2 Directive 96/9/EC of the European Parliament and of the Council of 11 March 1996 on the legal protection of databases, OJ L77/20, 27.03.1996 ('the Directive').
3 Two other types also exist. There is a posteriori over-protection if the intellectual property protection has expired but the database can still be protected against parasitism and there is negative over-protection when no intellectual property protection is available at all but the action for parasitism is. These are examined in the author's thesis (2008), The Legal Protection of Databases: A Comparative Analysis, Cheltenham, UK and Northampton, MA, USA: Edward Elgar.
4 The terms, the 'theory of parasitism', 'tort of parasitism' and 'parasitism' will be used interchangeably. Parasitism is also commonly known as slavish imitation, slavish copying or misappropriation depending on the country. For the purposes of this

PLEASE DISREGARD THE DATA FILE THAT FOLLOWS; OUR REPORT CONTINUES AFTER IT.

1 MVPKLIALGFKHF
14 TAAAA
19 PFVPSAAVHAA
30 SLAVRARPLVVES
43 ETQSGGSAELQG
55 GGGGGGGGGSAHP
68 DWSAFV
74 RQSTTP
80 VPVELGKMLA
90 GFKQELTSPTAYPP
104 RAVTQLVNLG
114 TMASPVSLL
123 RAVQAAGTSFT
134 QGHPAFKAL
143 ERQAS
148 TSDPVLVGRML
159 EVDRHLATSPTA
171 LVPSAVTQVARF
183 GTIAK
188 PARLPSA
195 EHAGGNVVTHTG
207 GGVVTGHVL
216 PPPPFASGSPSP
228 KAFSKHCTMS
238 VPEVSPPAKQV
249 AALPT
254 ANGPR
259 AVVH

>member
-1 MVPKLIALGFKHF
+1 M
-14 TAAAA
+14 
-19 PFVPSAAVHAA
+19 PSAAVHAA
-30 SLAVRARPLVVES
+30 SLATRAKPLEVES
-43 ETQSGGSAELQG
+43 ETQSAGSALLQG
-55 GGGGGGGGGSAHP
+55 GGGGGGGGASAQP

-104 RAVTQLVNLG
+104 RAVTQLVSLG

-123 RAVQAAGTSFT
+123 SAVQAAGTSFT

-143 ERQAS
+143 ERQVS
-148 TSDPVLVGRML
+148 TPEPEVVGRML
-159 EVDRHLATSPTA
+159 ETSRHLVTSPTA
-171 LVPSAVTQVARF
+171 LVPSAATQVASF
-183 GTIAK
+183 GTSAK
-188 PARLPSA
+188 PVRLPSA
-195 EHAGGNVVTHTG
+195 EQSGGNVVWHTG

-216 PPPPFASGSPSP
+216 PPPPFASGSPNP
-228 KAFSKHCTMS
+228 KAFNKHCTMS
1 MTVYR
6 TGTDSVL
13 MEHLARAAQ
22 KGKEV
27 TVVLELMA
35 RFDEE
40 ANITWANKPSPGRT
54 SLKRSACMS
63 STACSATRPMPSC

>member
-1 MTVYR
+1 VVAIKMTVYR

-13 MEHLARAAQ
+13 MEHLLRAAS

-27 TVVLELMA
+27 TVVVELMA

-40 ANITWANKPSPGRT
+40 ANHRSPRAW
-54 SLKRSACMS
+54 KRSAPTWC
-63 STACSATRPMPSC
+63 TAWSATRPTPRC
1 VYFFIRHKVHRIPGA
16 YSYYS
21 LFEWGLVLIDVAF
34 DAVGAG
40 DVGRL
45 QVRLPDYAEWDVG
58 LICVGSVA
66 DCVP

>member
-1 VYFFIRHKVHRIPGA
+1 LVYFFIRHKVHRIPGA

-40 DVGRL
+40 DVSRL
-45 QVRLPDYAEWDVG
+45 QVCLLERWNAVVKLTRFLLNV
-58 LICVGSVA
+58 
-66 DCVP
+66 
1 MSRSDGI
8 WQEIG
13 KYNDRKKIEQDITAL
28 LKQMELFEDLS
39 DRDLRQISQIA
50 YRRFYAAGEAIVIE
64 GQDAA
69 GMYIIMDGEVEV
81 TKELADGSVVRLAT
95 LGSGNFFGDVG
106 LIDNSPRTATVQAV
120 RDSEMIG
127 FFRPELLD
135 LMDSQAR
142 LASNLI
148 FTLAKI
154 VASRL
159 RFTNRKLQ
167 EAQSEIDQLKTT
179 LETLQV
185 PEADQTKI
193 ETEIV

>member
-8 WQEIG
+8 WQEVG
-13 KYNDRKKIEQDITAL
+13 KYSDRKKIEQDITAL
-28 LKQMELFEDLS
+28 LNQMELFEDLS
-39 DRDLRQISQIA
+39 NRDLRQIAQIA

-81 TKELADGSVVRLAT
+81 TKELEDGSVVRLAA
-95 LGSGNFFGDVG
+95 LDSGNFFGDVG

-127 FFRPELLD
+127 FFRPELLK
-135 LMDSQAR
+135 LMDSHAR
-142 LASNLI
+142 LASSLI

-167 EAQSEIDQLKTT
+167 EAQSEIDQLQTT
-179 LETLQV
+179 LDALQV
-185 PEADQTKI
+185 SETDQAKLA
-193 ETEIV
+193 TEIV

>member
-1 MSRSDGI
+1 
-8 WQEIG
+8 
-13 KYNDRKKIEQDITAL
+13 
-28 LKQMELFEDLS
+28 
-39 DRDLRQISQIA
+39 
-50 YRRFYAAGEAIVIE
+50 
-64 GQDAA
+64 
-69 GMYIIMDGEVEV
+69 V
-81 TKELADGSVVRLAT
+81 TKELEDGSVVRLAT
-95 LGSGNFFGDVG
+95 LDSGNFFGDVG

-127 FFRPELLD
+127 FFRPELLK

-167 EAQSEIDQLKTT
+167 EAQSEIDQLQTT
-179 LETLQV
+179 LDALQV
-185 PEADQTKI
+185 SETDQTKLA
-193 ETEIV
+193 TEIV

12 W. Cornish (1974), 'Unfair competition and the consumer in England', IIC 73, at 74; Dworkin above fn. 10, at 242; F. Beier (1985), 'The law of unfair competition in the European Community, its development and present status', IIC 139, at 156; Robertson and Horton, above fn. 9, at 568.
13 The only exception is misleading advertising which the United Kingdom had to implement due to the relevant European Directives, see supra.
14 See below section 2.2.1.
15 Burns above fn. 10, p. 311; Robertson and Horton above fn. 9, p. 568.
16 Burns above fn. 10, p. 311; Cornish, William and David Llewelyn (2003), Intellectual Property: Patents, Copyright, Trade Marks and Allied Rights, 5th edn, London: Sweet & Maxwell, p. 18, nn. 1-22. Courts believe this power belongs exclusively to Parliament.
17 G. Dworkin (2004), 'Unfair competition: is it time for European harmonisation?', in D. Vaver and L. Bently (eds), Intellectual Property in the New Millennium: Essays in Honour of William R. Cornish, Cambridge: Cambridge University Press, 175, at 177.